First of all, thank you for this site! I have read most of what is here and believe that my flea infestation must end eventually, but I want to clarify a few things. I have an infestation that I know is severe and went undetected for far too long. I had three cats in my home and never saw a flea, but was noticing flea dirt for weeks before figuring out what it was. Once I realized the problem all cats were treated with Revolution. The following week, two of the cats and my boyfriend moved to another city. As we prepared for the move the problem got worse – I imagine the movement prompted hatching.
Now that it is just one cat and me in a house with no carpet and only minimal upholstered furniture, the biting never seems to stop! My feet and ankles are covered in bites and I am even finding fleas hopping on my arms and shoulders while I am in bed trying to sleep! I’ve re-treated the cat with Revolution and sprayed Knockout Area Spray on the furniture, my mattress and pillows, and even on the floor where possible (the apartment is old and there are a lot of cracks in the wood floors as well as along baseboards). Because I don’t have any carpet I’ve only ever had a Roomba and a dustbuster, but I am deploying the Roomba daily and dustbusting every other day. I am mopping weekly and have done all laundry that was in drawers.
I understand that even with daily cleaning there can be flea eggs and larvae everywhere just waiting to hatch, but why do I continue to find live fleas in places like my bed when I have washed all of the bedding, treated the pillows and mattresses, and treated the only viable host? She does sleep on my bed but she stays at one end on top of the covers, yet I can still pull back the covers 12 hours later and find 5+ baby fleas hopping onto me. If the Revolution treatment kills adult fleas and prevents them from reproducing, how could the cat be depositing new eggs onto my bed?
Have I missed anything major and would it be worth the investment to buy a more powerful vacuum?
One sign of progress (I hope) – until a few days ago I would find large quantities of flea dirt on my bedspread every morning where the cat slept, but now I only find cat hair and dead fleas (almost no flea dirt).
Even after pets and the environment are treated, it’s common to find adult fleas. The treatments kill existing adults, but they only make up 1-5% of the infestation. The adult fleas you’re now seeing have likely recently emerged (after maturing from eggs, to larvae, to pupae, to adult). The so-called “baby fleas” are actually adults, if I’m understanding you correctly.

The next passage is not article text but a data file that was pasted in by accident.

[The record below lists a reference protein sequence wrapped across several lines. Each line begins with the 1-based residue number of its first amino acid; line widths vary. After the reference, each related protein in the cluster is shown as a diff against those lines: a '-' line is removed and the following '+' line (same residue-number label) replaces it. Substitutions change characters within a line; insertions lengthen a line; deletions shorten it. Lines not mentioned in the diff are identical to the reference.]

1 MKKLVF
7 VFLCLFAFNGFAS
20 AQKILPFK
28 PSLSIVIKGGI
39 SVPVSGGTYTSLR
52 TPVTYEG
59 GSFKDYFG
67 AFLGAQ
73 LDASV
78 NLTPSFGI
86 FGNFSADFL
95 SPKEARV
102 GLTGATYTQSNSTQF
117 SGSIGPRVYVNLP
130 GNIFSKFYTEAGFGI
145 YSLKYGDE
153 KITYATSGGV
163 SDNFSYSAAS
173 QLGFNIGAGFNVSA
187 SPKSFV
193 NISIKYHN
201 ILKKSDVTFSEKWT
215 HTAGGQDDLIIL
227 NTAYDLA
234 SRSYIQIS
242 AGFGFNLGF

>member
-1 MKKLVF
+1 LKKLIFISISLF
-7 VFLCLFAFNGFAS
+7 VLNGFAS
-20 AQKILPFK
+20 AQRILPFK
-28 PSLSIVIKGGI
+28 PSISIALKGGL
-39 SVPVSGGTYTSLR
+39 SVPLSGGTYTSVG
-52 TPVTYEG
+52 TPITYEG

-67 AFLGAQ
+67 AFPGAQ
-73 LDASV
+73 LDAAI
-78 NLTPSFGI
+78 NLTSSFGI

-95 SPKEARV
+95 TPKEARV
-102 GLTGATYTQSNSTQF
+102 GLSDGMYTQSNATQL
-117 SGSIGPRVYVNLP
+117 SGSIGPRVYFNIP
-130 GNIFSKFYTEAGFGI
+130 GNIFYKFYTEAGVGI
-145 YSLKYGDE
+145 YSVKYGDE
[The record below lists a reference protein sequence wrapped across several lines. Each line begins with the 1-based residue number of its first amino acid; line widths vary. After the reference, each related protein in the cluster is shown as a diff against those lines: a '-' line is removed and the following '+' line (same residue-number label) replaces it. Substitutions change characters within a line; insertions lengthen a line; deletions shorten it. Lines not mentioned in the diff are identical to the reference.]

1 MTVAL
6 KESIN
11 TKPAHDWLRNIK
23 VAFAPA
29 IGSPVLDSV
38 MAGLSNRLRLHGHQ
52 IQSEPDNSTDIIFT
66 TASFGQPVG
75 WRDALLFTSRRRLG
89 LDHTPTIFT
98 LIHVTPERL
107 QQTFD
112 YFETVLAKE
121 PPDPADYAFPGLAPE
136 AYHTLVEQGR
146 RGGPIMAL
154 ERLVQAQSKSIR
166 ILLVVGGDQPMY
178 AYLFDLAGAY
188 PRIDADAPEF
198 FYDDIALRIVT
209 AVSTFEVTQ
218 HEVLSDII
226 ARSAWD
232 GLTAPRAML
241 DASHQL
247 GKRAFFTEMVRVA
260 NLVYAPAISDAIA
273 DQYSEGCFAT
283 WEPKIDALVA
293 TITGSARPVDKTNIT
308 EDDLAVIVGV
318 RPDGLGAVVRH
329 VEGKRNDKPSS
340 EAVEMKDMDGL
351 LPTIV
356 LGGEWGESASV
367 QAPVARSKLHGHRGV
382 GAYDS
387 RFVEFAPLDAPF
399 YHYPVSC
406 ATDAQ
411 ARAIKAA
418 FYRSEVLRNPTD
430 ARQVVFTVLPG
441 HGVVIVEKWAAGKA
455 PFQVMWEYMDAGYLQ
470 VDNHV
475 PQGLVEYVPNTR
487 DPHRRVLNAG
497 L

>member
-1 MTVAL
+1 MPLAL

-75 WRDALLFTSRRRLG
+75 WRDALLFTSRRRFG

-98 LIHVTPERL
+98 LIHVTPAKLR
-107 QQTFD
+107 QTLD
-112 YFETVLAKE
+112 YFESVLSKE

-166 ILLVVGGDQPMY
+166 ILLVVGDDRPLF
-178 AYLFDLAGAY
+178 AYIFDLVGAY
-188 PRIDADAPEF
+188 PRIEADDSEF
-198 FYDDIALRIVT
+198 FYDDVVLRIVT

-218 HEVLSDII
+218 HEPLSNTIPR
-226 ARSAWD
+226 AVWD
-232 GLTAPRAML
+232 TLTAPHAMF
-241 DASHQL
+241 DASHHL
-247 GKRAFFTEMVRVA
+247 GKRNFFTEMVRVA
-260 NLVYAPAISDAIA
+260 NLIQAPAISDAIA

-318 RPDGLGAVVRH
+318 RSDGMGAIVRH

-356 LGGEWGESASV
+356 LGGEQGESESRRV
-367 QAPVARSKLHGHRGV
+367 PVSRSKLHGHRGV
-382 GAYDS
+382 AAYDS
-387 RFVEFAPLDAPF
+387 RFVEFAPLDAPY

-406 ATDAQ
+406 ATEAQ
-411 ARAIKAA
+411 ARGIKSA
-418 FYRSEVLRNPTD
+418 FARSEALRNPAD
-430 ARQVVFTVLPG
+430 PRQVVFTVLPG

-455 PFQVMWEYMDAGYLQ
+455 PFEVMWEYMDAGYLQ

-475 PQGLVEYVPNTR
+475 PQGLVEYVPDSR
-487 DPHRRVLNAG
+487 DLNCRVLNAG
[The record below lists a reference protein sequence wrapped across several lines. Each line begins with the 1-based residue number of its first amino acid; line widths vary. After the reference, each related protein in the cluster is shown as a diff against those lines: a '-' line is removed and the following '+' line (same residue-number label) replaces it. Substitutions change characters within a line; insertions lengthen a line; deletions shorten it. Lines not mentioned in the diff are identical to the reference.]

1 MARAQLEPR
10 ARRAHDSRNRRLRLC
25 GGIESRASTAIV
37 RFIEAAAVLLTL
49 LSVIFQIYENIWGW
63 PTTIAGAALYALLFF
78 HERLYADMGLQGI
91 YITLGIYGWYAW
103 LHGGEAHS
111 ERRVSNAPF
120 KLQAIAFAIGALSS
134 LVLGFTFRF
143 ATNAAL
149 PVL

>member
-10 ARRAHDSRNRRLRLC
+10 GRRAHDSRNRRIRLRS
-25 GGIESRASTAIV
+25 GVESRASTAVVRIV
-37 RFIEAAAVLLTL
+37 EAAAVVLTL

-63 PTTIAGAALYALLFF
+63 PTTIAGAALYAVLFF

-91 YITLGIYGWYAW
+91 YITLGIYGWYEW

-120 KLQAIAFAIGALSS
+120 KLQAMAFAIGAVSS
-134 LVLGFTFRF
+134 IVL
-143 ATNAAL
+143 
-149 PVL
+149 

It’s unlikely that new eggs are being laid. You’re just contending with those previously in the environment. It may just take a bit of patience while you wait for all of them to fully mature and die off.
The Revolution should kill new adults that jump onto the cat before they can feed, mate, and lay eggs. Even if they managed to lay eggs, the Knockout spray in the environment will prevent the new eggs from developing. While Knockout works well against new eggs, it isn’t as effective against existing immature fleas. This is because flea larvae avoid light and live in protected refuges where treatments can’t reach well.
It’s a bit strange that you’re finding fleas in your bed after everything has been treated and washed. One possible explanation is that the fleas are jumping onto your feet and lower legs before you get into bed. They then hitchhike into the bed. Alternatively, they may be climbing up any sheets that are hanging low to the ground.
Since you’re continuing to find fleas in your bed, it may be a good idea to wash the bedding more frequently. Also, tuck the sheets in so fleas on the ground don’t have a route into the bed (they can only jump to the height of a human ankle). And before getting into bed, check your feet and legs for fleas.
It may be prudent to get a new vacuum if you feel that your current vacuums aren’t powerful enough. However, since you don’t have carpets, it may not be worth spending the money. Your current procedures should be able to control the fleas. Just ensure you continue the cat’s monthly treatments for the labeled duration, and don’t allow a delay or lapse in treatments.
You mentioned you sprayed Knockout “even on the floor where possible”. You made it sound like the floors didn’t get as much attention as other areas? The immature fleas are most likely living in the cracks and crevices in the floors. I’d ensure the floors are well treated. It may also be a good idea to dial back the mopping after the floors are treated. Any wet cleaning can reduce the activity of the insecticides (the insect growth regulator will otherwise remain effective for 7 months).
From the sound of it, your problem is diminishing in intensity already. It should continue to do so. But you’ll likely continue to see adult fleas here or there for around 8 weeks.
Hope this helps!